The art of diamond cutting saw considerable advancements in the late 1800s. The primitive cutting methods that created rose cut diamonds gave way to more sophisticated methods that produced what we now refer to as "old cut" diamonds. With the use of motorised and steam-driven tools, cutters could accurately shape diamonds using these more recent techniques. Diamonds during this time were more brilliant than ever before thanks to modifications to the number, placement, and proportions of facets.
The characteristics of an old cut diamond include a round outline, fair symmetry, a high crown, a small table, circular girdle, large facets, and usually a flat and polished culet. Their tendency for deeply cut proportions also gives them the appearance of being thicker than round brilliant cuts.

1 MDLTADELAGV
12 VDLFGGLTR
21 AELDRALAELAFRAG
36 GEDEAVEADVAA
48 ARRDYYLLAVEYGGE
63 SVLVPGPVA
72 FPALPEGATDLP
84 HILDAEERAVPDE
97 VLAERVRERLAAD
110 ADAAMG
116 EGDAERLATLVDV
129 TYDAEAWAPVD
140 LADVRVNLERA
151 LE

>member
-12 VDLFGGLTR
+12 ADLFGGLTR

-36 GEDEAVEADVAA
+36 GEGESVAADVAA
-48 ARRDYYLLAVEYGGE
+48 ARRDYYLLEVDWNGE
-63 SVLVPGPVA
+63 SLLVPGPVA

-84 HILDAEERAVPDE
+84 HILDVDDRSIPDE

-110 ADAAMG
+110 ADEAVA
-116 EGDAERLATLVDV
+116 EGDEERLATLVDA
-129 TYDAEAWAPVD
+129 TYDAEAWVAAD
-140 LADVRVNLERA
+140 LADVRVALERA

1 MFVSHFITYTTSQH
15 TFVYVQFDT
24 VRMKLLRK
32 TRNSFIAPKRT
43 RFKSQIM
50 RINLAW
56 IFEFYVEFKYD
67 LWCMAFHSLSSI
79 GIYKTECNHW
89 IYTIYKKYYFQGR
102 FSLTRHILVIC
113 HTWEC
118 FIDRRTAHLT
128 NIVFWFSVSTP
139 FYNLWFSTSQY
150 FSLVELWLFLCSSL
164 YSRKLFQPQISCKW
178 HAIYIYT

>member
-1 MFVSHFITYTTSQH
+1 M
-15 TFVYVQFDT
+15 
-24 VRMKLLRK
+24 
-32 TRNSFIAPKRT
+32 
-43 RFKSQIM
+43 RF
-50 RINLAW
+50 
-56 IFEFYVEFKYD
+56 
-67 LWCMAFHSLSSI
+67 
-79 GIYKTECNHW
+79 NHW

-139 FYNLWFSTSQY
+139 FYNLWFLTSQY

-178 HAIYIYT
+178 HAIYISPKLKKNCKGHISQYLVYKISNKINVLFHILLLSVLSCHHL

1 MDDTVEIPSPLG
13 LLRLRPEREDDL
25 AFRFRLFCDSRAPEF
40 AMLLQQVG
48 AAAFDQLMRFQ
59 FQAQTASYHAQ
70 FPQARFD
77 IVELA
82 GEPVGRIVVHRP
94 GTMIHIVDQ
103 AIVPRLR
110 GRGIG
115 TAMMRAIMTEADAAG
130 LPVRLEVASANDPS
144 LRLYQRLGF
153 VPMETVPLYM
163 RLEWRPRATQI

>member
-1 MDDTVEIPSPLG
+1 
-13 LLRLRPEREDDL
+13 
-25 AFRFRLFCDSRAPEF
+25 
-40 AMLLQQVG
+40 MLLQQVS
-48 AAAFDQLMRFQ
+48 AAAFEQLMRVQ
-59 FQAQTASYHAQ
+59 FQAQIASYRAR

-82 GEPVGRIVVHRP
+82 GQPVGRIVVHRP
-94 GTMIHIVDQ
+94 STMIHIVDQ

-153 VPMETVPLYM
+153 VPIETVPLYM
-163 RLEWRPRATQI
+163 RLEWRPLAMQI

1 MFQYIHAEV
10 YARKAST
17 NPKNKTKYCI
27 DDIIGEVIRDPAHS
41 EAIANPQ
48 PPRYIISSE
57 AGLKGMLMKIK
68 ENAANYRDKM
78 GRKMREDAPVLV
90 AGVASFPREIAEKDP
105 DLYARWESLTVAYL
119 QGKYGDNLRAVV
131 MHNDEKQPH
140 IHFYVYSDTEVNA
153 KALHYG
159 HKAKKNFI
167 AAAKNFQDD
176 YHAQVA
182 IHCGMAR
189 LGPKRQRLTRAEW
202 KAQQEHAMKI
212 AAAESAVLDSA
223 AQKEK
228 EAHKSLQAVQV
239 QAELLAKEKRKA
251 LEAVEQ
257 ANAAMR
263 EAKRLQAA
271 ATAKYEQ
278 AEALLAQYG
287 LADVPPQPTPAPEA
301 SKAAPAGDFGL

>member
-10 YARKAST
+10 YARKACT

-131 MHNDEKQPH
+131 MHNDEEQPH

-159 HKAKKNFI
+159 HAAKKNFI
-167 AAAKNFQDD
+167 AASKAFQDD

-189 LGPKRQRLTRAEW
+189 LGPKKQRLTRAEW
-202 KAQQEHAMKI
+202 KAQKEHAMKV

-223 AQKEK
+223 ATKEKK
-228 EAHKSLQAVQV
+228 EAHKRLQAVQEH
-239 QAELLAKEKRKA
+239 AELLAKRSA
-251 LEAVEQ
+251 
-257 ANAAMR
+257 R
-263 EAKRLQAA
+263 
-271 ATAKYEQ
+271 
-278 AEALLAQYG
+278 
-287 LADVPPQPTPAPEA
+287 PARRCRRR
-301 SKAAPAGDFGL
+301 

It's critical to remember that round brilliants are cut in a way that allows light to enter the diamond and bounce out again when contrasting old cut diamonds with them. As a result, the effect of bright white brilliance that most people associate with diamonds is created. Old cut diamonds have a shine that is richer and warmer, almost glowing, and instead of reflecting light back out, it attracts the eye into the stone. Because of this, antique cut diamonds shine in candlelight and other dimly lit environments.